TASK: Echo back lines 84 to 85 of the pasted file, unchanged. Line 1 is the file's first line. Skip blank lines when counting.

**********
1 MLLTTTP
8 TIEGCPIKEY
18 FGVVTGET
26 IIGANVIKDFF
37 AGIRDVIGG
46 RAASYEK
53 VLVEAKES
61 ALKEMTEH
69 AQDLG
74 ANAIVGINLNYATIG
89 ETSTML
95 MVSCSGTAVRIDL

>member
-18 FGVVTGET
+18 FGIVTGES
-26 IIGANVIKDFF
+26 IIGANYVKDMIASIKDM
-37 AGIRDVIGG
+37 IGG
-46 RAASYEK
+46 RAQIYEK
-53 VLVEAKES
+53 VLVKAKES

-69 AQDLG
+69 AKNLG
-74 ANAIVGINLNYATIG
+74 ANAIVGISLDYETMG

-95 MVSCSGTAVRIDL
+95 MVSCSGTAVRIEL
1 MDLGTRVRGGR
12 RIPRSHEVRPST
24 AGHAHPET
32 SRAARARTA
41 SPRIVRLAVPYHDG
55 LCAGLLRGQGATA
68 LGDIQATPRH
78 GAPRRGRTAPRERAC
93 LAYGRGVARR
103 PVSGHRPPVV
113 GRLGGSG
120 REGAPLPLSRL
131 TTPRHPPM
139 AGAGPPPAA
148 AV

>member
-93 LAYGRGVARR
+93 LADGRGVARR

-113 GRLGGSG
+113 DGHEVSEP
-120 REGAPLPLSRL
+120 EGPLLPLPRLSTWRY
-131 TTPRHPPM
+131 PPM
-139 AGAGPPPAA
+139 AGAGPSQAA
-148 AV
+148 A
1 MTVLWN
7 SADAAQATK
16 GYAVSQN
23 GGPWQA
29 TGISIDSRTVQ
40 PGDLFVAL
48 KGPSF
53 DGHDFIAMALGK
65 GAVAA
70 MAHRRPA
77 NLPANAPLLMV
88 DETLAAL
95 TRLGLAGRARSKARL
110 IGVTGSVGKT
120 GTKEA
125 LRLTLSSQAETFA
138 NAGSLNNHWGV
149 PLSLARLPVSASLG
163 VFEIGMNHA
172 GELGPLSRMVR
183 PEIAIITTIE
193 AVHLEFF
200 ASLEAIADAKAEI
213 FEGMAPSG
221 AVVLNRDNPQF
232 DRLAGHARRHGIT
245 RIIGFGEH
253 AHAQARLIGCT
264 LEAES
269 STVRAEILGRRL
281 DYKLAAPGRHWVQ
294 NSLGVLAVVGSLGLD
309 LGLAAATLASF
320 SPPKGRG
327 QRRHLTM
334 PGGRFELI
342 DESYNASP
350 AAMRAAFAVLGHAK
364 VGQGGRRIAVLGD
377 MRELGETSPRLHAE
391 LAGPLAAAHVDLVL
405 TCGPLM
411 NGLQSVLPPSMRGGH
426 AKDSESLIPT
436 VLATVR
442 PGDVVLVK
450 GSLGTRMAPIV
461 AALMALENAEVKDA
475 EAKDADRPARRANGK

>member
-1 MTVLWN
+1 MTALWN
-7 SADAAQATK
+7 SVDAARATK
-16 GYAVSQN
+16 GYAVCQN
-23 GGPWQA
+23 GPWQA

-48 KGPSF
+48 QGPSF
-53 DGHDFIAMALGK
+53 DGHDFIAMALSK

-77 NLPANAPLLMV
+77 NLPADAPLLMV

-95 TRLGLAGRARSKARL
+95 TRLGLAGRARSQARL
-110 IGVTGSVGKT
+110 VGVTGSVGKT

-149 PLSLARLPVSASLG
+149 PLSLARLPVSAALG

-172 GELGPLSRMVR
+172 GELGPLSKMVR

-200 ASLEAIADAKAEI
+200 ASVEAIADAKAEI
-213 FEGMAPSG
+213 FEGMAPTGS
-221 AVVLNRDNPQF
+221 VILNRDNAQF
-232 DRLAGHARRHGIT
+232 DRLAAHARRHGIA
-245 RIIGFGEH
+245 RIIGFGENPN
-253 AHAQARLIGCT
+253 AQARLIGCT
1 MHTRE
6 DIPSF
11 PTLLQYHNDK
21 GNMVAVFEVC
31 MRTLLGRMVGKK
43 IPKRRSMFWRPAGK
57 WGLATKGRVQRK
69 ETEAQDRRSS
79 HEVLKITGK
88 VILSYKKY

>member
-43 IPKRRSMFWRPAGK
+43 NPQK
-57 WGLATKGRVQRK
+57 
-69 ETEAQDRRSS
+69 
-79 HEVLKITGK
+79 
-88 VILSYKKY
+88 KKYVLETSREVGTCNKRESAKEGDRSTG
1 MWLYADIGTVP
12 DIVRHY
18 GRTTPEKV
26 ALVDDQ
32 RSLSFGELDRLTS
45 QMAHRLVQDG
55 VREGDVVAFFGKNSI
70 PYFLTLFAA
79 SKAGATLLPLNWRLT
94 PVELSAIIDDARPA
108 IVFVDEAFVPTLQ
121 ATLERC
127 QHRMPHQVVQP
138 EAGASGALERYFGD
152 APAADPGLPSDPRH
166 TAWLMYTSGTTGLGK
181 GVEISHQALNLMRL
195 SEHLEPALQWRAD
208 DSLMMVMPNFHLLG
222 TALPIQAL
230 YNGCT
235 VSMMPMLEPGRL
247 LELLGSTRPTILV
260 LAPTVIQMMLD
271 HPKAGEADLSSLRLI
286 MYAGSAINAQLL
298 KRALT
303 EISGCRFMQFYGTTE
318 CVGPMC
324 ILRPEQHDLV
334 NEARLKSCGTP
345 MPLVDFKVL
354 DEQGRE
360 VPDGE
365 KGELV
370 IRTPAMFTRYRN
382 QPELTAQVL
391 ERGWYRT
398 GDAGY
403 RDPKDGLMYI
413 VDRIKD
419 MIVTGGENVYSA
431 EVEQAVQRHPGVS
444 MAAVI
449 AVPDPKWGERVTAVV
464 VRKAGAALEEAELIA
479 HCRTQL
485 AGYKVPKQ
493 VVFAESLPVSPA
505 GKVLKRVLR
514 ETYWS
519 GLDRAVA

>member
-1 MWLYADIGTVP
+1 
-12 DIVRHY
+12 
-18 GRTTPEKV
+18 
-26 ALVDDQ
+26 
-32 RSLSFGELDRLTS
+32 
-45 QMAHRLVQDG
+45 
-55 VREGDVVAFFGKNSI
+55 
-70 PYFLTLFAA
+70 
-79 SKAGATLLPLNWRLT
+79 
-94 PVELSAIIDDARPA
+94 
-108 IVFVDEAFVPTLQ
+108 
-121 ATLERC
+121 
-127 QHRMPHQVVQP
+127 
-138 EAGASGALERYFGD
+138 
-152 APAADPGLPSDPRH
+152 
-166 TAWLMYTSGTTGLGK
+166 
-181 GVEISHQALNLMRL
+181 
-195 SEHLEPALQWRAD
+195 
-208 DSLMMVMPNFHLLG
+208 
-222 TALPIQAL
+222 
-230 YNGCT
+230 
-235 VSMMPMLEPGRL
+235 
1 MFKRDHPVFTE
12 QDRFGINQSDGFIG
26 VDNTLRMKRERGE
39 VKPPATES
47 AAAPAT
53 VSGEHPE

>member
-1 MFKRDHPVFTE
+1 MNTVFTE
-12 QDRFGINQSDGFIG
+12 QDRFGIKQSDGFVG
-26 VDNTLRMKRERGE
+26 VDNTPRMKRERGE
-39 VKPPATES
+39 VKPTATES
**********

245 RIIGFGEH
253 AHAQARLIGCT